With nine straight earnings beats and counting, Visa (V - Get Report) is a hot financial company. Thanks to the boost received from its acquisition of Visa Europe, which Visa finalized earlier this year, the company on Monday reported fiscal fourth-quarter revenue and earnings that surpassed even the most bullish assumptions.
The world's largest payments network operator, which saw fourth-quarter payments volume surge 47% to $1.86 trillion, continues to benefit from an expanded worldwide financial network which now reaches more than 17,000 institutional clients and partners. For the quarter that ended in September, the company reported adjusted earnings per share of 78 cents, which topped estimates by 5 cents. Revenue rose almost 20% year over year to $4.26 billion, exceeding the Street forecast of $4.23 billion.
The acquisition of Visa Europe, which expanded the company's merchant outlets to 40 million across the globe, has already paid off. The U.S. accounted for 41% of total payment volume, while Europe accounted for about 25%. The company's fourth-quarter cross-border volume surged 149%, driven by contributions from Visa Europe. As more customers are using its network, Visa is also profiting from higher interest and fee income.
Visa stock closed Monday at $83.17, up 1%. In early Tuesday trading, the stock was down 1% to $82.30.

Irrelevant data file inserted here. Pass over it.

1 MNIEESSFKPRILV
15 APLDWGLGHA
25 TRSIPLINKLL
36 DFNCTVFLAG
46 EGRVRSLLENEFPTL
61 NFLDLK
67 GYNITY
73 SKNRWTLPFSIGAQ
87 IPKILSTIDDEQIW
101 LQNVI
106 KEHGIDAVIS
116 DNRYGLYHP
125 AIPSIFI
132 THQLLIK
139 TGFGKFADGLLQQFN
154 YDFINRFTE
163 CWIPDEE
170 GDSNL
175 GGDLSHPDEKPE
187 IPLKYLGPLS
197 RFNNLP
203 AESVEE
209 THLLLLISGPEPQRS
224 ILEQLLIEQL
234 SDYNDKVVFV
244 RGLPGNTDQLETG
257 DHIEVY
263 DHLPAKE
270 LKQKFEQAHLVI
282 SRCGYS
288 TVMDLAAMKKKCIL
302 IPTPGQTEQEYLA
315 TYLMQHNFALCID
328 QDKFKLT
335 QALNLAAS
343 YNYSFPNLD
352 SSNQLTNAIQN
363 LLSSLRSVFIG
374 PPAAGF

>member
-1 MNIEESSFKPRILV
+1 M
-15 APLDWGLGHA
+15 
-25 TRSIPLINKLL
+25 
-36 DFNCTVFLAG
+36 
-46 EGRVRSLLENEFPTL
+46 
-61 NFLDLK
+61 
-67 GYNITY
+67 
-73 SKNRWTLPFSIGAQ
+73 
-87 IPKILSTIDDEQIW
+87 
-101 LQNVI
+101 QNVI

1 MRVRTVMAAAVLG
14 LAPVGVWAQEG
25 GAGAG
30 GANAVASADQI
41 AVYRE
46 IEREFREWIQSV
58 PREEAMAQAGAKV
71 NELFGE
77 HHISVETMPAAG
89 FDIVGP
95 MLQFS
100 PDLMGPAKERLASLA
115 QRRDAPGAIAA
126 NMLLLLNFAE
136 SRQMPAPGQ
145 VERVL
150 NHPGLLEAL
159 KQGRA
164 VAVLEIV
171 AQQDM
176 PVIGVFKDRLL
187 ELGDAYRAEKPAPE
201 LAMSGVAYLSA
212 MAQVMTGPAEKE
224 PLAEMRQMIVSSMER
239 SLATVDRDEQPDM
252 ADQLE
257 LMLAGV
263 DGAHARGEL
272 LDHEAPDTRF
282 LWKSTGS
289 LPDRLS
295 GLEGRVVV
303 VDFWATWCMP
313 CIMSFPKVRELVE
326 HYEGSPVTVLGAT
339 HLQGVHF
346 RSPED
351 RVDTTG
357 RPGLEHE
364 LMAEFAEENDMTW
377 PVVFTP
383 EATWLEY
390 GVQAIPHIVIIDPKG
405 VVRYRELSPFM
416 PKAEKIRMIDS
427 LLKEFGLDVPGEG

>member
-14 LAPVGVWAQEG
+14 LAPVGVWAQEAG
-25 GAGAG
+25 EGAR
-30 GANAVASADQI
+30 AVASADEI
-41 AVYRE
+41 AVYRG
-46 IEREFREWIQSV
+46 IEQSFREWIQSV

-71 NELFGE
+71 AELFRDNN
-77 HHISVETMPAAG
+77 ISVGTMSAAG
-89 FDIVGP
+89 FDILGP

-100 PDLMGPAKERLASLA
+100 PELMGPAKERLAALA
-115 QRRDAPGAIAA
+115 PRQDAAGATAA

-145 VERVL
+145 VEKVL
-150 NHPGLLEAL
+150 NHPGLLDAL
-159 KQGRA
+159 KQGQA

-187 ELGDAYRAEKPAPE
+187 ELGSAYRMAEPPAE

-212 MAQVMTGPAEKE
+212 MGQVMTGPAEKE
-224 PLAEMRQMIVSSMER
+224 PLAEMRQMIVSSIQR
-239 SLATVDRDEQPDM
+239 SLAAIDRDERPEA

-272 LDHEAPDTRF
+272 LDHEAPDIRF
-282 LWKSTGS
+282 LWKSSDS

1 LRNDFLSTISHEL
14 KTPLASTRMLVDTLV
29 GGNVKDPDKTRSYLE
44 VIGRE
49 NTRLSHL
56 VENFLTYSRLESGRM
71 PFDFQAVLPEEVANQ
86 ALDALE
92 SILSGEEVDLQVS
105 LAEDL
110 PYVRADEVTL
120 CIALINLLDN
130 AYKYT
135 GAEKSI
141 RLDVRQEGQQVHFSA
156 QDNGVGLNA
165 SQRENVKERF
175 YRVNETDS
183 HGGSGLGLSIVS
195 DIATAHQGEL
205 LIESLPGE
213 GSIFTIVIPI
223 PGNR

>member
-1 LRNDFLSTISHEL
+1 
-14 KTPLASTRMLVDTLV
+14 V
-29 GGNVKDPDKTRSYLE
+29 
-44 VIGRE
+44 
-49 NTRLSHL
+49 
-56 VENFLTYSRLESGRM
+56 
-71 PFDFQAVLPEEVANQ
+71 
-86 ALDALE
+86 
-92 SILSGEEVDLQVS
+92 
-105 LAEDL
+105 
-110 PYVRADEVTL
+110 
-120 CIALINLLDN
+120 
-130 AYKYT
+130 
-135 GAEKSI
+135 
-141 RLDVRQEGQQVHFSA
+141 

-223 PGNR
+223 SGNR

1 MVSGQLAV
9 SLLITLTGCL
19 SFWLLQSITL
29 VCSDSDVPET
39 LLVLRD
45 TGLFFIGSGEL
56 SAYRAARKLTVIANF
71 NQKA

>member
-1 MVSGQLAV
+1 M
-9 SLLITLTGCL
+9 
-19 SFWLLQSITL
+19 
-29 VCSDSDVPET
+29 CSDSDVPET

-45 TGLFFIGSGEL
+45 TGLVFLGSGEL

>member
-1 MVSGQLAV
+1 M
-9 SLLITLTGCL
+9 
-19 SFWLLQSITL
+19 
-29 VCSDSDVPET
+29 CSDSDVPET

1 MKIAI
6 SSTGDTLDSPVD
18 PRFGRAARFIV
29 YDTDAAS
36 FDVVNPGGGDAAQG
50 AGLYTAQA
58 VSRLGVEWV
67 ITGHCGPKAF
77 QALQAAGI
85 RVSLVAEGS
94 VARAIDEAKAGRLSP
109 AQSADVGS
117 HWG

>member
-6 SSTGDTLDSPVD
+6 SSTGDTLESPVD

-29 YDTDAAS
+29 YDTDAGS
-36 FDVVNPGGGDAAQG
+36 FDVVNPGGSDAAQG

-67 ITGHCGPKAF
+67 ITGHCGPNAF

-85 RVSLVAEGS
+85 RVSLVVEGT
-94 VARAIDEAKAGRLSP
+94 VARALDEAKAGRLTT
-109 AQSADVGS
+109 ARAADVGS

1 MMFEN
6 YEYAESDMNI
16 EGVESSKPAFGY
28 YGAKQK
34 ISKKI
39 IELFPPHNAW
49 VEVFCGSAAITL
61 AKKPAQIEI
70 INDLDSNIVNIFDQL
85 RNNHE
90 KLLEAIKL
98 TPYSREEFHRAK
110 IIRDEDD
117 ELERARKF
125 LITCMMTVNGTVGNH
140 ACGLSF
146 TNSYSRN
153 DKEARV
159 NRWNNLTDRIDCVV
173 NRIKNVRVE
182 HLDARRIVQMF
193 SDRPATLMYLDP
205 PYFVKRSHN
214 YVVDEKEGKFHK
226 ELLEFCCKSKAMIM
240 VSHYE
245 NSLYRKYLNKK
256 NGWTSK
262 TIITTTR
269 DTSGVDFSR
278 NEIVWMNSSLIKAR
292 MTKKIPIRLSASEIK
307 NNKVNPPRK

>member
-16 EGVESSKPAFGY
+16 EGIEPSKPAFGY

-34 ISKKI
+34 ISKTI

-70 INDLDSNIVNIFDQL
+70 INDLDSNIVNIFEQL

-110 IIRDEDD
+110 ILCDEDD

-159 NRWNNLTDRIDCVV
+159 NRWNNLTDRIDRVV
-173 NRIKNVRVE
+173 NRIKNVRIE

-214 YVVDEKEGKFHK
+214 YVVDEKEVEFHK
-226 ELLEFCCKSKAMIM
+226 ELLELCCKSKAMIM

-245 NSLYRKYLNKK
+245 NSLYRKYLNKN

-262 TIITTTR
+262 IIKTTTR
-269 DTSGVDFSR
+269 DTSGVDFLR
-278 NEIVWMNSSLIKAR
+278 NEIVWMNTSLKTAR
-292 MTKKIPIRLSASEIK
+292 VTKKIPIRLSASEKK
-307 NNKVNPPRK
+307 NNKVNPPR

Visa is a holding in the Action Alerts PLUS portfolio. In their weekly roundup on Friday, Portfolio Manager Jim Cramer and Research Director Jack Mohr wrote of Visa stock, "We continue to like the long-term fundamentals of the company and would be buyers on any meaningful pullback into the mid-$70s, even at levels above our cost basis."
Although Visa stock has a consensus buy rating and an average price target of $93, Visa share have not dominated the market as one might expect, given the company's strong performance. Visa shares have risen just 6% year to date, climbing 4% in the past six months. This compares with a year-to-date rise of 5% for the S&P 500 (SPX) .
The modest year-to-date price boost is likely because Visa shares appear pricey from a valuation perspective. Based on fiscal 2017 earnings-per-share estimates of $3.90, Visa stock is priced at a forward price-to-earnings ratio of 21, which is four points higher than the P/E of the average stock in the S&P 500 index. But Visa's fiscal 2017 earnings are projected to rise by almost 20%, which would be about four times the S&P 500's projected earnings growth rate of 5%.
Visa's valuation is justified. And assuming the company continues to realize synergies and operational efficiencies from Visa Europe, Visa could accelerate its earnings growth, which would command a higher multiple.
Given the company's streak of earnings beats and the momentum it has with Visa Europe, it would be a mistake to part with this winner.